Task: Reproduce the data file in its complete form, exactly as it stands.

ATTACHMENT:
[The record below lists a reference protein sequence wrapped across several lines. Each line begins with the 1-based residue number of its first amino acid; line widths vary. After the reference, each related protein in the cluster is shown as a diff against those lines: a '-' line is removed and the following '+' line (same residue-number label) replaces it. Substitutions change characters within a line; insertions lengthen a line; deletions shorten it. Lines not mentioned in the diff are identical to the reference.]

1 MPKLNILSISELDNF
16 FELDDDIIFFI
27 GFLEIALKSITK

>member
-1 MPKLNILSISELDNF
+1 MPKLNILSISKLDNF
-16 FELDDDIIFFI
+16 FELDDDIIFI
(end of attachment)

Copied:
[The record below lists a reference protein sequence wrapped across several lines. Each line begins with the 1-based residue number of its first amino acid; line widths vary. After the reference, each related protein in the cluster is shown as a diff against those lines: a '-' line is removed and the following '+' line (same residue-number label) replaces it. Substitutions change characters within a line; insertions lengthen a line; deletions shorten it. Lines not mentioned in the diff are identical to the reference.]

1 MPKLNILSISELDNF
16 FELDDDIIFFI
27 GFLEIALKSITK

>member
-1 MPKLNILSISELDNF
+1 MPKLNILSISKLDNF
-16 FELDDDIIFFI
+16 FELDDDIIFI